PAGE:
Epic Games Sues Recent Leaker
- Civil lawsuit filed on October 25th in NC’s Eastern District Court.
- Allegations against Ronald Sykes, former user experience personnel.
- Epic Games alleges Sykes is in breach of NDA, claims financial damages.
Is there something in the water? Maybe in the air? Why does it seem like so many major gaming companies have absolute insanity going on right now? Activision-Blizzard repeatedly kicking hornets nests, Bethesda going back on their word, Ubisoft delaying several games after Breakpoint flopped. Did I miss any? Well even if I did, we’re about to add one more to the pile, although in this case the company in question isn’t necessarily in the wrong.
As of Friday, Epic Games has formally filed a lawsuit against Ronald Sykes for what they report as breaking a legally binding non-disclosure agreement that he was under during his time as a user experience tester for Fortnite. In a 27-page document filed to the Eastern District Court of North Carolina, it’s alleged that Sykes using three separate Twitter handles leaked information about Fortnite’s major Chapter 2 update. They’ve also alleged that in addition to spoiling upcoming content for players, that spoiling could adversely affect their income, though whether or not they can prove that definitively is another story.
What they can prove without much doubt, is that the three twitter handles in question were indeed leaking some hefty information about Chapter 2, though at the time Sykes often referred to it as S11 or Season 11. Beginning on page 12, marked as “Defendant and His Unlawful Acts”, a number of tweets are referenced from September 24th through October 14th, archived within the document itself. All of these tweets tease and spoil different aspects of Fortnite Chapter 2, even going as far as to leak the new map itself.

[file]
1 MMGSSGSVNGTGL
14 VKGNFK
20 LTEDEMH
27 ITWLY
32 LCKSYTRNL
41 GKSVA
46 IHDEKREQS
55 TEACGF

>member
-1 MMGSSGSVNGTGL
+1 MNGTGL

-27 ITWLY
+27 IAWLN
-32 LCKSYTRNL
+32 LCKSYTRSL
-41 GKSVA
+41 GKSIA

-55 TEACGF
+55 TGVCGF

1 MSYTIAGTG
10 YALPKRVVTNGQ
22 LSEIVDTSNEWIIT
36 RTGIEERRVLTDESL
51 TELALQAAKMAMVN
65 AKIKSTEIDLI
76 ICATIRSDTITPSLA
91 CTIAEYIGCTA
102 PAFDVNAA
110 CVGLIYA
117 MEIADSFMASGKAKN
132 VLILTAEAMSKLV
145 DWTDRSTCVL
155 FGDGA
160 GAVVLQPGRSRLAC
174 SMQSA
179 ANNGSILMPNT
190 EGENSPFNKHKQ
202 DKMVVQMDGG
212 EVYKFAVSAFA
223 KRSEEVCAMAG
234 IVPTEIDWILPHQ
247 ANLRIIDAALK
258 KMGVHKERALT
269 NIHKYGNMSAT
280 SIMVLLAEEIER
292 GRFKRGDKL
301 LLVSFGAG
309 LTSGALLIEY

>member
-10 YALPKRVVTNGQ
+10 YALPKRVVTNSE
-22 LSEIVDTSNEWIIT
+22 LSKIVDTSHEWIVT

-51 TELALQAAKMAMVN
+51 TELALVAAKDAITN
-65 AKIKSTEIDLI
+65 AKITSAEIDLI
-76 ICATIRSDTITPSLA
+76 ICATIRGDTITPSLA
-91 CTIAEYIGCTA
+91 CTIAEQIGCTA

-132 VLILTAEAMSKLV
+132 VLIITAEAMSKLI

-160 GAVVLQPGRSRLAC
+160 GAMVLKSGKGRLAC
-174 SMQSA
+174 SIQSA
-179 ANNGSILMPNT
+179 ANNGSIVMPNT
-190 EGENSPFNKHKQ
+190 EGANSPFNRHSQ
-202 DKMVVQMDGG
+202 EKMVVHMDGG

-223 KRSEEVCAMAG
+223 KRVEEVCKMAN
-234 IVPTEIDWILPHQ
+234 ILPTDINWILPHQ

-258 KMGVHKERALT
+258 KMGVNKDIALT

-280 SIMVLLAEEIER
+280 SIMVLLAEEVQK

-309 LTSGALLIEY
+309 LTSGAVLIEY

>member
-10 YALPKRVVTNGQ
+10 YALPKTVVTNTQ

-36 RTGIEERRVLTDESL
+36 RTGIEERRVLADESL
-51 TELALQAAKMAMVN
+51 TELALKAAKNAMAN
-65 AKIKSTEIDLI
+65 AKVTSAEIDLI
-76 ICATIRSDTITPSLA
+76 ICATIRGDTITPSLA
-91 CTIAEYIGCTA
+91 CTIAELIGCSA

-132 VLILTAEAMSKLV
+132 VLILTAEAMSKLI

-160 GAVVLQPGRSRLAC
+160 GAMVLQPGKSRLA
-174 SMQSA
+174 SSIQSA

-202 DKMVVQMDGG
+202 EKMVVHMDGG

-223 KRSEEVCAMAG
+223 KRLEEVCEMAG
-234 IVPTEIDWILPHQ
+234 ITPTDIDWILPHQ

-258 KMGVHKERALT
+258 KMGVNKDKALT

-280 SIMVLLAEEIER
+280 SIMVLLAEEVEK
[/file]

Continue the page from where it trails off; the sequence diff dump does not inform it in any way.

It’s important to note throughout that the filing only alleges that the leaker is indeed Sykes, at this time there is no definitive proof. What can be proven is that, yes, there were several leaks. But until Epic can actually get information about who owns the accounts, presumably from Twitter itself by court order, Sykes could potentially walk away without a scratch. But if he is the leaker, he’s not just in hot water, but in a boiling cauldron. Considering they are seeking monetary restitution, he could be in for a world of hurt. There’s a lesson to be learned here, and that’s if you’re planning on leaking behind the scenes knowledge you better be sure you’re not under an NDA; those things are absolutely no joke.
For those interested in reading the full document, it can be found on the website Scribd after it was uploaded by Polygon. What do you think about the whole situation? Risk that comes with the territory of leaking? Overreaction on Epic’s part? Justice well sought? Weigh in down below and let the Exclusively Games community know what you make of the lawsuit.